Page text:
Remembering a true hero

FORT BENNING, Ga.—The word "hero" has been so debased and over-used in our modern society that it is almost meaningless when applied to the real thing.

This past week, here at the U.S. Army home of the infantry, several hundred people gathered for the dedication of a larger-than-life bronze statue of a real American hero named Rick Rescorla.

The statue is iconic: the young infantry 2nd lieutenant platoon leader leading the way in combat, his M-16 rifle with bayonet attached ready for use. It is based largely on the photograph on the cover of the book "We Were Soldiers Once . . . and Young," written by Lt. Gen. Hal Moore and me, which tells the story of the deadly battles in the Ia Drang Valley in the dawn of the Vietnam War.

Rescorla was a hero of the battles of Landing Zone X-Ray and Landing Zone Albany. He earned a Silver Star, the third highest military medal for heroism, for his sterling leadership of a platoon of Bravo Company 2nd Battalion 7th U.S. Cavalry, 1st Cavalry Division (Airmobile) in those battles in November of 1965.

But that statue in the home and headquarters and training ground for the mud-foot infantry was the result of unvarnished heroism long after the British-born Rescorla left the Army, became an American citizen and retired from the Army Reserve with the rank of colonel.

The statue of the young Rescorla was born out of what he did as an older, heavier civilian vice president for security for Morgan Stanley in New York City. The brokerage firm occupied 22 floors of the south tower in the World Trade Center.

Ever since the failed terrorist truck bombing in 1993 in the basement of that building, Rescorla was convinced that the terrorists would come back to finish the job. He urged Morgan Stanley to build its own low-rise high-security headquarters across the river in New Jersey where most of its employees lived. Not possible, he was told, because the firm had a long-term lease on those 22 floors.

Rescorla fought for the time and money needed for half a dozen surprise full evacuation drills each year. And, yes, he knew how much it cost to pull a couple thousand stockbrokers off their telephones. He knew and didn't care.

On September 11, 2001, Rescorla stood at the window of his office on the 66th floor and watched the tower across the way burn. The Port Authority Police squawk box on the wall urged everyone in the other buildings of the Trade Center to remain at their desks and not panic. You are safe, the reassuring voice said.

Rescorla responded with a curt word: "Bull__!" He grabbed his bullhorn and moved floor by floor ordering Morgan Stanley's 2,700 workers to evacuate immediately. They knew where to go and how to do that, thanks to Rick. Two by two, the old buddy system, they began the long walk down the stairs to the street.

Halfway down the second hijacked airliner plowed into their building. The building shook and swayed to the impact. Smoke began filling the stairwells. People were frightened. Rick Rescorla used his bullhorn again. This time he sang to the evacuees, just as he sang to his soldiers on a long night in Vietnam. He sang "God Bless America." He sang the songs of the British Army in the Zulu Wars. He sang the old Welsh miner songs.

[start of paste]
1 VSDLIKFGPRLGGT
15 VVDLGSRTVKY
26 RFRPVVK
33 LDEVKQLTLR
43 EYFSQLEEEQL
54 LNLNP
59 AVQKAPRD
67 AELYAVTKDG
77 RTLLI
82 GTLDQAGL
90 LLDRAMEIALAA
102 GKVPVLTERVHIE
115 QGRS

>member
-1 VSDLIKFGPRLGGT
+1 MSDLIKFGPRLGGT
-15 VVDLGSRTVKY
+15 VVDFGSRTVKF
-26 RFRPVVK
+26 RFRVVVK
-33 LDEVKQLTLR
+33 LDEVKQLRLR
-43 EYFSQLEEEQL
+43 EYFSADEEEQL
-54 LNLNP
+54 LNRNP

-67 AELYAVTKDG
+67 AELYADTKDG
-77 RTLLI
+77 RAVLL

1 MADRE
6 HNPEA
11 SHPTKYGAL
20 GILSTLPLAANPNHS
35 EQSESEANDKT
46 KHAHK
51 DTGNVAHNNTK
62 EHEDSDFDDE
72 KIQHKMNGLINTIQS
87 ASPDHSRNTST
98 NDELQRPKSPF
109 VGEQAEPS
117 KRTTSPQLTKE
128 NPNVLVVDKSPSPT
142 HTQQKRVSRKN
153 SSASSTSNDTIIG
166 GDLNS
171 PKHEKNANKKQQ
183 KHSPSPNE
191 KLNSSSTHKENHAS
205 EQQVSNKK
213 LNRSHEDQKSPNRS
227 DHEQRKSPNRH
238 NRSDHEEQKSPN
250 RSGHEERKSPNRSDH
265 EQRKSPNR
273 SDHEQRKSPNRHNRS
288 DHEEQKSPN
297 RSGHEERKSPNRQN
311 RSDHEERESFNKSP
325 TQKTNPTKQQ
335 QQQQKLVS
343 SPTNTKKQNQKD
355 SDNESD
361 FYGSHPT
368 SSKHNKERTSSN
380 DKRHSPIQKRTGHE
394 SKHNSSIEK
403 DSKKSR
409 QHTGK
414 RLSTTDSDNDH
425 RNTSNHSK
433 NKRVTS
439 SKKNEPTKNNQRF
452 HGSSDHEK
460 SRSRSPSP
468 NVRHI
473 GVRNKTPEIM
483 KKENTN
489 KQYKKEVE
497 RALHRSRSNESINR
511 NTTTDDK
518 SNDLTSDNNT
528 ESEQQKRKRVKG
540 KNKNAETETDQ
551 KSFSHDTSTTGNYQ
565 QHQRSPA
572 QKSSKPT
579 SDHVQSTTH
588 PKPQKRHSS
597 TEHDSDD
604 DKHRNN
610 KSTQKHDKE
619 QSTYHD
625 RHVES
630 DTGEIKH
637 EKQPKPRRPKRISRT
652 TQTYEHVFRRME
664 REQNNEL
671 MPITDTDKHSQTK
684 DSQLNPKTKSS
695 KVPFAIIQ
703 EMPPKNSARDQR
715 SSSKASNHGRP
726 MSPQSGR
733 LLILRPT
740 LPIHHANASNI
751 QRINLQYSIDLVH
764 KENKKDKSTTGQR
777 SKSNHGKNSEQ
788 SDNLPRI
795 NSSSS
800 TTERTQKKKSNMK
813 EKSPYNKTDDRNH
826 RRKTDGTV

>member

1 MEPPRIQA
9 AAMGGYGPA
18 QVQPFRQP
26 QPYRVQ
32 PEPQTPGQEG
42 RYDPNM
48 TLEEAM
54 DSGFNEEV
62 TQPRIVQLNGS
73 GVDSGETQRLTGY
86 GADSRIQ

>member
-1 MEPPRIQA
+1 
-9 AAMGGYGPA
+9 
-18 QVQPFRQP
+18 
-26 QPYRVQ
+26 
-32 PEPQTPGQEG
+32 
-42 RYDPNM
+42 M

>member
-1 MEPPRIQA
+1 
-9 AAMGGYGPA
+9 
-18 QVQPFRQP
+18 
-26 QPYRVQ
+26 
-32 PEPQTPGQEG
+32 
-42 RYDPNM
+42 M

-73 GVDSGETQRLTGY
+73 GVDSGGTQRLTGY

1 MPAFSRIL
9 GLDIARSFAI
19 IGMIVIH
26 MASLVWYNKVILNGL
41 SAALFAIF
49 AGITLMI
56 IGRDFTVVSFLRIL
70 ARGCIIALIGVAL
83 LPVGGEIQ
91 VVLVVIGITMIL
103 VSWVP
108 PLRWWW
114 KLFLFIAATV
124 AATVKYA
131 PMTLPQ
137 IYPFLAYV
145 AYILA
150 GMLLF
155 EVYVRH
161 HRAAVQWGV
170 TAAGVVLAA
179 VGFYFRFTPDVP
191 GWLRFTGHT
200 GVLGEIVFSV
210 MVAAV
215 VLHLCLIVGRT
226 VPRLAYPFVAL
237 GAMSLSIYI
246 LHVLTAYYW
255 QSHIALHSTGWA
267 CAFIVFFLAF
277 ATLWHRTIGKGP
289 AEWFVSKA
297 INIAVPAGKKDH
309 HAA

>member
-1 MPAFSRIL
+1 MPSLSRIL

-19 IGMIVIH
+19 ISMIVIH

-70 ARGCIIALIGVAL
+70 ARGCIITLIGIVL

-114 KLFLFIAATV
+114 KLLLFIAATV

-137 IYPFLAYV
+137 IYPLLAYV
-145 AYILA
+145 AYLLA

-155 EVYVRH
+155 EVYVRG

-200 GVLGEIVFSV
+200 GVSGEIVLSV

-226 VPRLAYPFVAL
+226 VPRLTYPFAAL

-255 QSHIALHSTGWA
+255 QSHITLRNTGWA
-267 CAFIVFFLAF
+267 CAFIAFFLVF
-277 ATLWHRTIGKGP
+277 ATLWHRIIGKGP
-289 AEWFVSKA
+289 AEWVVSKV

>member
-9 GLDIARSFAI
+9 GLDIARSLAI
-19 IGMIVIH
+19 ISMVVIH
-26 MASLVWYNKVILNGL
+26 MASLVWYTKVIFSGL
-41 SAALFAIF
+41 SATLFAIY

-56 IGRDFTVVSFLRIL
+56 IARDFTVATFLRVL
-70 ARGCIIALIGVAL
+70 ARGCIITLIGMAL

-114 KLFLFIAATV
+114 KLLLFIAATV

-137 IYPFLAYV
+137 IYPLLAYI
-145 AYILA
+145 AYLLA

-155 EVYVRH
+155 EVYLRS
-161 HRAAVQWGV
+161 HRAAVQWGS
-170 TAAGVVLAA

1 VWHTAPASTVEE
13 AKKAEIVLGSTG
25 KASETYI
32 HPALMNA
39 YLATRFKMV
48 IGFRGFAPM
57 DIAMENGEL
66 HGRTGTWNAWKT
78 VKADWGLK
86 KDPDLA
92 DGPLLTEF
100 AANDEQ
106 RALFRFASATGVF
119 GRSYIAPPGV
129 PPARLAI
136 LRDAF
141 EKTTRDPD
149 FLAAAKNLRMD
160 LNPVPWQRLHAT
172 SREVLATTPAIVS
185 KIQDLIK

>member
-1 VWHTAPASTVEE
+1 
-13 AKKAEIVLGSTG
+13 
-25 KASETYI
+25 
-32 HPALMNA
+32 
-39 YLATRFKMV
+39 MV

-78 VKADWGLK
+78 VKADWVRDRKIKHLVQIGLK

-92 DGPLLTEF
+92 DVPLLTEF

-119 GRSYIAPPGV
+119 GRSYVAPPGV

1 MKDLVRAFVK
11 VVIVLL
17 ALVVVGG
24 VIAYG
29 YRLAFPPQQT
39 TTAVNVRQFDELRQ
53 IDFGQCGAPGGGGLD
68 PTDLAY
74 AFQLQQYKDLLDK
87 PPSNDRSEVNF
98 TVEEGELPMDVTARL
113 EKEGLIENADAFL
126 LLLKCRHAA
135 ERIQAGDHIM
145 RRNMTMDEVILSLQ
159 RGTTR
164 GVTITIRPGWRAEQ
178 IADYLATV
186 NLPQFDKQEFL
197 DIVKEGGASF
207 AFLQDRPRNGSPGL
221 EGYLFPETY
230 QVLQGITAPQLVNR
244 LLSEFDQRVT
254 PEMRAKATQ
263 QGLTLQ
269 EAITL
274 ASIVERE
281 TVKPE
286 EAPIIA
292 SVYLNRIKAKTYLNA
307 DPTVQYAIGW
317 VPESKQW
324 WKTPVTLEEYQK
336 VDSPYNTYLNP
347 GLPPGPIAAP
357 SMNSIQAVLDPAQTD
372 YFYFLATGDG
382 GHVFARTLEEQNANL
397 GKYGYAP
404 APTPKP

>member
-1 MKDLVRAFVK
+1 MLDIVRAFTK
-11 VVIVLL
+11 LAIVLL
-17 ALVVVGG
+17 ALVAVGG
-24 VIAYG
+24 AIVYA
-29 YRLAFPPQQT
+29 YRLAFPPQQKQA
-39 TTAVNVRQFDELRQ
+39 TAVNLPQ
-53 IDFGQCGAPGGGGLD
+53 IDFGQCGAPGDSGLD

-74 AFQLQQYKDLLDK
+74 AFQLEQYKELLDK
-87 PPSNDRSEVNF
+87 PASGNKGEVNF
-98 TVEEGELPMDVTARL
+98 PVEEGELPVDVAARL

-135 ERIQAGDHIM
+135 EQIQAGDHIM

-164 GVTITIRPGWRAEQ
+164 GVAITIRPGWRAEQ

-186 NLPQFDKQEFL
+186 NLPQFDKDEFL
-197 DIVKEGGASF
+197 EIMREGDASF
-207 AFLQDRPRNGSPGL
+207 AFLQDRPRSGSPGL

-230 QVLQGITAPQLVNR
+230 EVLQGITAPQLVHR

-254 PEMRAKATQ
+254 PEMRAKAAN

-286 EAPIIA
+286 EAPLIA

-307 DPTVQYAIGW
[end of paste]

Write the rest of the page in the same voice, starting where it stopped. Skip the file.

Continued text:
He got them all out and headed for safety down the streets away from the World Trade Center. Four of his own security people were still up clearing the Morgan Stanley floors so Rick Rescorla turned and headed back up the stairs with New York City firemen. None of them made it out alive and neither did Rick Rescorla.

His widow, Susan, spearheaded the drive to raise $100,000 to create that bronze image of her hero and ours. Eventually it will occupy a spot on the Walk of Heroes in a new $76 million Infantry Museum being built at the gates of Fort Benning. More than 500 people turned out to see it unveiled outside the Infantry Museum on the old Army post.

Among them were plenty of other real American heroes. There were three recipients of the Medal of Honor for heroism above and beyond the call of duty. Scores of veterans of America's wars of the past half-century and more. Also, Gen. Moore and his sidekick Sgt. Maj. Basil L. Plumley.

As I sat there looking at the statue of Rick my mind carried me back 40 years to that terrible November in Vietnam and the words of the young Rescorla as he and his battle-weary soldiers strode into the surrounded position at LZ Albany to rescue their decimated battalion: "Good, Good, Good! I hope they hit us with everything they got tonight—we'll wipe them up."

You want a definition of the word hero? In my dictionary it says simply: Rick Rescorla.


(c) 2006, Knight Ridder/Tribune Information Services.



Joseph L. Galloway is the senior military correspondent for Knight Ridder Newspapers and co-author of the national best-seller "We Were Soldiers Once ... and Young